Health

Getting my kids off sugar

I’m putting the kiddies on detox, stat. We just straggled back into our home and lives after two weeks in the Netherlands for an absolutely lovely family reunion.

I’m putting the kiddies on detox, stat. We just straggled back into our home and lives after two weeks in the Netherlands for an absolutely lovely family reunion. And it was a vacation where, well, their dad and I loosened the rules just a bit for our 5 year old daughter A. and two year old son D. We dragged the two of them to dinner parties and let them fall asleep on the couch, rather than tucking them into bed by the usual 8 p.m. Or we went a day (or two…) without giving them a bath –gross for us, treat for them.

And then there was the food. See, the Netherlands is a real-life candy land. Candy is everywhere—peppermints are tucked into glove compartments to dole out for 10 minute car rides. Gas station shelves are stuffed with bags of gummies and liquorice for trips that last marginally longer. My little Hansel and Gretel quickly sniffed out the difference in this new land and were soon begging for tart Hartjes or fruit Mentos. And it was a slippery sweet slope from there—as anyone who knows a Hollander can testify, the Dutch love candy for breakfast. Chocolate or fruit sprinkles on buttered toast is a beloved national treat.

And then the drinks. Here at home, we maintain a pretty strict no juice in the house rule for two reasons—we worry about tooth decay and also want to avoid the filling the kids up on liquids so they won’t eat their meals. But like the candy and intermittent bathing, our no-juice stance slipped too and soon the kids were drinking Fristi (a strawberry milk/yogurt drink), chocolademelk (chocolate milk) or sap (juice) instead.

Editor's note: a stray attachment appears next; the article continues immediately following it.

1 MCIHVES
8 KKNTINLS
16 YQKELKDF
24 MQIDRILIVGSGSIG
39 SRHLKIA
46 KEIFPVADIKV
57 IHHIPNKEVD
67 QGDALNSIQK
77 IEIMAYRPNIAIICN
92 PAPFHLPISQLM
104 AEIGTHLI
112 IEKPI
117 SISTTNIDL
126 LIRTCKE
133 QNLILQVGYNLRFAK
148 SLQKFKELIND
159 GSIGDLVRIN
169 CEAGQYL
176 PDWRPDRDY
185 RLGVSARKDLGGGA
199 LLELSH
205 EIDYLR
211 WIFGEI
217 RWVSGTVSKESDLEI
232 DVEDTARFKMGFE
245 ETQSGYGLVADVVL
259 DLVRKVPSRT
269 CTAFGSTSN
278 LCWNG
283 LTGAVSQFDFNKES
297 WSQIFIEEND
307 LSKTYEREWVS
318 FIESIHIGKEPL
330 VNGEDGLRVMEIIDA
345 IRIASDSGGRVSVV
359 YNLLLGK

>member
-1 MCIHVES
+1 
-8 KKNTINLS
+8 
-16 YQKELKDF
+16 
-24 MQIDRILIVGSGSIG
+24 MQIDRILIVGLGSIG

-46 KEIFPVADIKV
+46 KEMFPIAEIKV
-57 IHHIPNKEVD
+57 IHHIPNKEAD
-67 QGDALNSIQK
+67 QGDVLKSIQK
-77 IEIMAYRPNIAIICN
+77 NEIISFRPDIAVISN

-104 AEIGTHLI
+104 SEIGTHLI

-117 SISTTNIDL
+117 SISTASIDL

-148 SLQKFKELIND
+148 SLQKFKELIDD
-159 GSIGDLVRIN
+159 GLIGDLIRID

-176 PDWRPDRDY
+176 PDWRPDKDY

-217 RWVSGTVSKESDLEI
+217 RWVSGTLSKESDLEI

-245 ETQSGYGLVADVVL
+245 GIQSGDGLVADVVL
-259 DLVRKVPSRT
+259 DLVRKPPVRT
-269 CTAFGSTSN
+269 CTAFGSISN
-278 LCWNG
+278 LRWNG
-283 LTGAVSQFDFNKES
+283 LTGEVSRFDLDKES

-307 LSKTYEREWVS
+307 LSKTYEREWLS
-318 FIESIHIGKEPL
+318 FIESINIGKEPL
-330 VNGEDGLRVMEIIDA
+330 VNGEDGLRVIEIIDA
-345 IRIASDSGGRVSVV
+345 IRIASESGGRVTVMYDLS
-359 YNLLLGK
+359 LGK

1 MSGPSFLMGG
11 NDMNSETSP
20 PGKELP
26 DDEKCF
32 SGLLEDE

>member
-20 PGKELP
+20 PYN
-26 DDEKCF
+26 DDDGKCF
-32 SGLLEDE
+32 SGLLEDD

Which brings us back to the detox. As part of my work re-entry this week, I came across this study from the Journal of the American Dietetic Association reminding me of why I’m getting back on track. This study, which looked at research from children 2-18 years old in the U.S. noted that nearly 40 per cent of the total energy kids in the study were taking in daily were from “empty calories”— calories that don’t healthfully fuel your body, such as juices, pizza, grain desserts (such as cookies) and soda. Gulp.

With that in mind, this morning I shoved all the juice boxes left over from summer picnics to the back of the pantry so they’re far from prying little eyes. At the same time it also clicked that a little moderation is more likely in order to have juice once in a while as a treat here at home and that’s okay. And then maybe they might not scream for it like it’s liquid from the heavens when it comes to the next vacation.

But, wait….how did they find that 2/3 empty bottle of cranberry juice later in the morning?!? Clearly I need to bust my jet lag sleepiness and do a more thorough once over of the kitchen.

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